Friday, March 10, 2017

Do You Have A Smudge? Why Are Protestants Doing Lent?

"You have Good Friday?"
"Yes, we do! Isn't it great?"
"Maybe, but why?"
"I'm not sure, but it isn't really a big deal to us."
"It's the death of the Lord."
"Yes, but Easter is on a Sunday, so it's more important."

The community in question was a local Dallas megachurch. Fifteen thousand souls pass through its wide gate every Sunday, having signed an official statement of membership that they agree with each of the church's numerous detailed position papers. It is a jeans, t-shirt, and rock band establishment meant to bring evangelicalism as close to mainstream American culture as possible without explicitly becoming a part of it. 

They may not do Ash Wednesday and Lent, but like many protestant churches in the United States it has adopted "liturgical" things to draw people through the doors because it resembles what the masses expect Christianity to be. A poignant article by one R. Scott Clark, fitting entitled "Relevance" Leads Back to Rome, rightly recalls the Reformed theologian Cavlin's aphorism that the human heart is an "idol factory" and prone to make ceremonies into something they are not. Where Mr. Clark errs is in ignoring human nature and the history of those who lived just after Biblical times. Lent was not invented at Nicaea in 325, it was the fast of catechumens before reception into the Church on Pascha extended to all the faithful in preparation for the great feast; the period itself is doubtlessly a spiritual imitation of the forty years in the desert and the penance of the Ninevites. If we are to get rid of developments of spirituality based on Biblical origins in favor of how we, years later, read Biblical texts then a sola scriptura believer ought not go to services on Sunday, but after dinner on Saturday night as in the days of Saint Paul.

If those in "Bible churches" want to follow an instinct inherent in the Baptized person to live more concretely in the life and events in the Bible and the times of Christ, then they should follow it. They may be surprised to find themselves arriving at an entirely different understanding of "works". 

After all, what did make the Church of Jerusalem—not "Rome"—begin those ceremonies at the Holy Places anyway? Was it not to venerate Christ at the foot of the Cross? To stand at the empty tomb on the morning of the Resurrection? To proclaim Him king in song on Palm Sunday and in tears five days later? Yet Mr. Clark is right, all of this is extraneous to the evangelical mindset. Perhaps Tradition is more than a set of un-Biblical customs; perhaps it is a set of customs that makes the life and events in the Good Book both present and comprehensible for all generations, and unto ages of ages.


  1. The Rad Trad: Excellent point! Why are they "doing" Lent, indeed? Even more outré (for the vast majority of Protestants) is Ash Wednesday, a quintessentially Roman practice, in its origins, at least. I like your point that they seem compelled to do what's expected of Christianity (thanks to popular entertainment and its emphasis on Catholic symbols) but without seeming actually to embrace the reality behind the practice. I was once buttonholed by a Presbyterian ministrix who proudly explained how her church had a big Ash Wednesday service (in the evening) and then how everyone repaired to the church hall to have a big ol' chili dinner (con carne, naturally). I wondered if they had a steak cook-out on Good Friday. St. Elizabeth Ann Seton complained of something similar in colonial America: Anglicans singing "we come to Thee, fasting" on Ash Wednesday and then following up with a pancake breakfast.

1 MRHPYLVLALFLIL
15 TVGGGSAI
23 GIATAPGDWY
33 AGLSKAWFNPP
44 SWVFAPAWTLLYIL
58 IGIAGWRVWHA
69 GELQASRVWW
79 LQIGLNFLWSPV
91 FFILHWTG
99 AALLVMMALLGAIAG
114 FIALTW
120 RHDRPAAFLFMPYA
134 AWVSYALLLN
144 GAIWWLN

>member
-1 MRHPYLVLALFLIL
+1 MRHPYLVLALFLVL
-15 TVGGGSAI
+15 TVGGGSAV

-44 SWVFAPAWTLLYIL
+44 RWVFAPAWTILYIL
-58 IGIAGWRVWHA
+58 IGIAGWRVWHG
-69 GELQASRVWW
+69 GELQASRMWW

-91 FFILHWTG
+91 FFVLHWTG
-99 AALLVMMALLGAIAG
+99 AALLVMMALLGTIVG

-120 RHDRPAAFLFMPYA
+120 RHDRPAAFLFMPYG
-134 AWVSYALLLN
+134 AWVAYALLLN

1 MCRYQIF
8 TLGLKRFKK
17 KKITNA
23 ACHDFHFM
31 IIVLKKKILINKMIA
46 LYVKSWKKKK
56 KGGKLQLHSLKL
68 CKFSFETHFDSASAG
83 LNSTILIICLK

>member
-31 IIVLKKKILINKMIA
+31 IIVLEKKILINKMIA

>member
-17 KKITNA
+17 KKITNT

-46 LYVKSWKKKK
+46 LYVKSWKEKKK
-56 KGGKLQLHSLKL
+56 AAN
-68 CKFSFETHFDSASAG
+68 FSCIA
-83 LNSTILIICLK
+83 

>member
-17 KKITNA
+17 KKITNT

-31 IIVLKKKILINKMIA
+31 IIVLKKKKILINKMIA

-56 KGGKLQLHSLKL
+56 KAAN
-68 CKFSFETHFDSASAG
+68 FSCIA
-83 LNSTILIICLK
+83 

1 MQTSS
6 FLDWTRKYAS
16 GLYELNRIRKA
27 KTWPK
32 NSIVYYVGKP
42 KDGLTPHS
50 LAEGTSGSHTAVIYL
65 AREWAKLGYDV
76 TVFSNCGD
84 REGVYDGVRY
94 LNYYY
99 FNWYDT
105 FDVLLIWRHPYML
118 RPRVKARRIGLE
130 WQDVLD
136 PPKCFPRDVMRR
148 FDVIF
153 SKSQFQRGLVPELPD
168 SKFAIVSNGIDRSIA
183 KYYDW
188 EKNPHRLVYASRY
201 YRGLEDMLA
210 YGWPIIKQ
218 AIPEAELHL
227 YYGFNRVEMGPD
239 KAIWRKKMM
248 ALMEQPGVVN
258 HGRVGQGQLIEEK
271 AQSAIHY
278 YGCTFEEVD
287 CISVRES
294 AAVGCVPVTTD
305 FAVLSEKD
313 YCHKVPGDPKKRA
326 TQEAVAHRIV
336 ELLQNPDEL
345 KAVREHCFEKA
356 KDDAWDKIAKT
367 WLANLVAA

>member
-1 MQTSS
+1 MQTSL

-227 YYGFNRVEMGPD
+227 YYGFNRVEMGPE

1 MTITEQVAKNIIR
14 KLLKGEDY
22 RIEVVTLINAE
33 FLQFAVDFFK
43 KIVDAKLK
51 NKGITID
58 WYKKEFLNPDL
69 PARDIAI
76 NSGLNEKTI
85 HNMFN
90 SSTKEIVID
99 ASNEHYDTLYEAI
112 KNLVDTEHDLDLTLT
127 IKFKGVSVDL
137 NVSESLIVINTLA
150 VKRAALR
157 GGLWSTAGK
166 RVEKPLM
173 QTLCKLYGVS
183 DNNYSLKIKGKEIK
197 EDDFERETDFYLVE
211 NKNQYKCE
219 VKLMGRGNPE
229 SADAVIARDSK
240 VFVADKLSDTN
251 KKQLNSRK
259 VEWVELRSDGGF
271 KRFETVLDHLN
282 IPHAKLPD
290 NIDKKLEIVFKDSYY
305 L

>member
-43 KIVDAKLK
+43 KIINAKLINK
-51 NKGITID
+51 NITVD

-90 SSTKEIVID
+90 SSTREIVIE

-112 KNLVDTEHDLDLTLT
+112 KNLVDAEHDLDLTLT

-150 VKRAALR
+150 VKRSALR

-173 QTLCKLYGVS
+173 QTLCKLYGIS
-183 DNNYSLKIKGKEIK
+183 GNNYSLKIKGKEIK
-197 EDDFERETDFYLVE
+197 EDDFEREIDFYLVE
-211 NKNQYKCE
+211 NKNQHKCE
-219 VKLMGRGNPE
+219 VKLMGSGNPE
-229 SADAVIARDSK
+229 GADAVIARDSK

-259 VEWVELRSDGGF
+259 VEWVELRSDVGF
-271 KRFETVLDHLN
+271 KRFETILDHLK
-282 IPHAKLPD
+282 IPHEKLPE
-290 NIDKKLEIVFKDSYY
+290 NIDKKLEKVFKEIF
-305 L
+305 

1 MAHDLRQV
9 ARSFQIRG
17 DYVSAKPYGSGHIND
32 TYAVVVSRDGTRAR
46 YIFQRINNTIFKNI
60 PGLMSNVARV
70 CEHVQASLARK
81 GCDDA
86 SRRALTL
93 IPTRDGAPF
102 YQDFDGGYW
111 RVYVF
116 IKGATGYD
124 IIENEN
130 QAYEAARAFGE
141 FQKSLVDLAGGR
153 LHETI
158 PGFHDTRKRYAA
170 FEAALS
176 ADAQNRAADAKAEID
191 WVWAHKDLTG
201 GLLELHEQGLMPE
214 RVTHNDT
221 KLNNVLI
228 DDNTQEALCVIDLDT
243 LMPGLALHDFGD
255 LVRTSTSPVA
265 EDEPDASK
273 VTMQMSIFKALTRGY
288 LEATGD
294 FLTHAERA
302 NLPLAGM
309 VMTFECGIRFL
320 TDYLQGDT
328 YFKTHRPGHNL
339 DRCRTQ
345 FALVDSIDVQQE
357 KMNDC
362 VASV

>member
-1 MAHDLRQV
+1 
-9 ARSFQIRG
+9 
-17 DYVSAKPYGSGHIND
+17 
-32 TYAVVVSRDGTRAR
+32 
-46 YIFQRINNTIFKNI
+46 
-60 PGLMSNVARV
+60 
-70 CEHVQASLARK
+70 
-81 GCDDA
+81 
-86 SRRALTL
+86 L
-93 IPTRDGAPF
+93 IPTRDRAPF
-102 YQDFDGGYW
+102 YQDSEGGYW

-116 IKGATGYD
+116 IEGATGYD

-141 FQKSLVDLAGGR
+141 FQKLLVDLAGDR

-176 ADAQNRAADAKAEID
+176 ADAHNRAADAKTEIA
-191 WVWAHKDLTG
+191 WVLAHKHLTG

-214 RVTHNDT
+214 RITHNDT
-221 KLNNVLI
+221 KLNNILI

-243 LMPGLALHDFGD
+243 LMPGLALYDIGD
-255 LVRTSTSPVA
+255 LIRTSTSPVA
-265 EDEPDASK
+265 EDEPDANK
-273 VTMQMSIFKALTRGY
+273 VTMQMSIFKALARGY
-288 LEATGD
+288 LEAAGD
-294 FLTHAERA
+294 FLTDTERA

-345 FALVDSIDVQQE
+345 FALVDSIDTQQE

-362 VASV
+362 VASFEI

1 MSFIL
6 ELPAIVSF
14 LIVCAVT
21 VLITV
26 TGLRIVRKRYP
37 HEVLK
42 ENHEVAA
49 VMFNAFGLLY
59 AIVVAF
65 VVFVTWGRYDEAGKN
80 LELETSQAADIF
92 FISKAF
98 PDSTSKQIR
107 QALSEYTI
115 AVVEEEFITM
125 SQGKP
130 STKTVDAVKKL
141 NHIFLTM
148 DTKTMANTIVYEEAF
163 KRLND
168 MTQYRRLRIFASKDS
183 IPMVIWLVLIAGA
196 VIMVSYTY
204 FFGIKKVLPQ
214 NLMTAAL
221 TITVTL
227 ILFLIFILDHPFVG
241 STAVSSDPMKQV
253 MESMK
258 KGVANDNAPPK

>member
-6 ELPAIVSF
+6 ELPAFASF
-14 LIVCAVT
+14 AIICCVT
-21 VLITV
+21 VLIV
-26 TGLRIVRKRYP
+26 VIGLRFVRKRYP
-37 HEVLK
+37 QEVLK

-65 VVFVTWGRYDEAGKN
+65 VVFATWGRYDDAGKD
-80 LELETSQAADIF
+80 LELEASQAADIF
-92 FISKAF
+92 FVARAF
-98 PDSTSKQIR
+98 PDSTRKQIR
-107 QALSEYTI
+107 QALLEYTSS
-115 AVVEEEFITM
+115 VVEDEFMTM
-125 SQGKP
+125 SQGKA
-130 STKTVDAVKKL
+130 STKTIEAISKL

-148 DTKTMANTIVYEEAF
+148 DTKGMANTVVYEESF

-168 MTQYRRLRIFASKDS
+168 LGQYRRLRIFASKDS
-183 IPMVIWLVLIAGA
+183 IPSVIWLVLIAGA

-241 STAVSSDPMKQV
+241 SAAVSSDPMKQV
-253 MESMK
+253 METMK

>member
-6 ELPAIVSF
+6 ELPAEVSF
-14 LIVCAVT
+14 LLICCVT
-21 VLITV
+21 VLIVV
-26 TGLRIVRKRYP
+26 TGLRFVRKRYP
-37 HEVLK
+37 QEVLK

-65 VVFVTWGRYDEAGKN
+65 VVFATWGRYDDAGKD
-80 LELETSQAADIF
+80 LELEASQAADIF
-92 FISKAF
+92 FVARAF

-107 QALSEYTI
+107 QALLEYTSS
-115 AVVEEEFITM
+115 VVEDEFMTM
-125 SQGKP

Somehow, with all their groping toward good works and "historic Christianity," they manage to be edifying and annoying at the same time.

    1. More likely a potluck than a pancake breakfast! There's a decent little coffee shop located within a nearby "Bible church" in my town, and I have noticed there a proliferation of flyers advertising Lenten services with some bullet-point advice for how to "grow spiritually" during this time. The stock photo used has a young man with an ashen smudge on his forehead and a doe-eyed look on his face. Outside, there's a large metal cross between two park benches that is engraved unhideously with biblical scenes. I kept wondering if I had accidentally stumbled onto a rebranded Catholic Community Complex, but there were people reading Bibles inside, so I confirmed they were Protestants.

    2. "But there were people reading Bibles inside, so I confirmed they were Protestants": you're making me laugh ... and on a Friday in Lent. Pro pudor!

    3. Even Protestants brag about their "Trips to the Holy Land," where they take Bible tours, upload dozens of on-site photos to Facebook, and come back with bottles full of water from the River Jordan. (I remember being offered one in my Protestant days. The water was filthy.) They won't call these pilgrimages, but it all amounts to the same thing.